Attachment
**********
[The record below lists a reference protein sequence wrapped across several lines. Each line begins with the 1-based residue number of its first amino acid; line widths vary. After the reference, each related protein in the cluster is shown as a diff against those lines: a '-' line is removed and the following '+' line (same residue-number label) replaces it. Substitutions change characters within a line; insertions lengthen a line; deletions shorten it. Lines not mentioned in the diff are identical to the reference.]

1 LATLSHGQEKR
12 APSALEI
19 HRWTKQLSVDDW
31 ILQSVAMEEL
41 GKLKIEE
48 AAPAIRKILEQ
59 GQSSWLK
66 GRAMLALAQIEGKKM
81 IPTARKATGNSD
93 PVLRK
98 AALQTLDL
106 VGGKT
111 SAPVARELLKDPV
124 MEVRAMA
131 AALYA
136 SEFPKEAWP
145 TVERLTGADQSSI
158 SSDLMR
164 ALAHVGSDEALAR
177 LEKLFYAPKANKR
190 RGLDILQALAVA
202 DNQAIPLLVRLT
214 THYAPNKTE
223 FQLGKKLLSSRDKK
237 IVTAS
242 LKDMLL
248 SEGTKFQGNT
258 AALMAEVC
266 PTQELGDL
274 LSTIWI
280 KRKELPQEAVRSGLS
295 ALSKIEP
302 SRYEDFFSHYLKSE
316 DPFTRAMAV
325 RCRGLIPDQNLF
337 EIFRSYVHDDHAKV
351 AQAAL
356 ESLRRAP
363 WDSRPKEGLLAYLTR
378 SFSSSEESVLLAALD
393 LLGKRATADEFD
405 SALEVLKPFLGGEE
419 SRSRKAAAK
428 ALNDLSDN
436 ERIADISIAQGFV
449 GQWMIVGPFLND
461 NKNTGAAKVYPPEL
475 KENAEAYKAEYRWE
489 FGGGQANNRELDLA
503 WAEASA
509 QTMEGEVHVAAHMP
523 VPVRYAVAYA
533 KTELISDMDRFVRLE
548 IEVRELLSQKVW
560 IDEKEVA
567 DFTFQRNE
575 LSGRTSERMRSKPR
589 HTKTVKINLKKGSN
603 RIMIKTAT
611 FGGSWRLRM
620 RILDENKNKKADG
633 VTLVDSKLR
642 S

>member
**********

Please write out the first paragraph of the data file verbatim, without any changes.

[The record below lists a reference protein sequence wrapped across several lines. Each line begins with the 1-based residue number of its first amino acid; line widths vary. After the reference, each related protein in the cluster is shown as a diff against those lines: a '-' line is removed and the following '+' line (same residue-number label) replaces it. Substitutions change characters within a line; insertions lengthen a line; deletions shorten it. Lines not mentioned in the diff are identical to the reference.]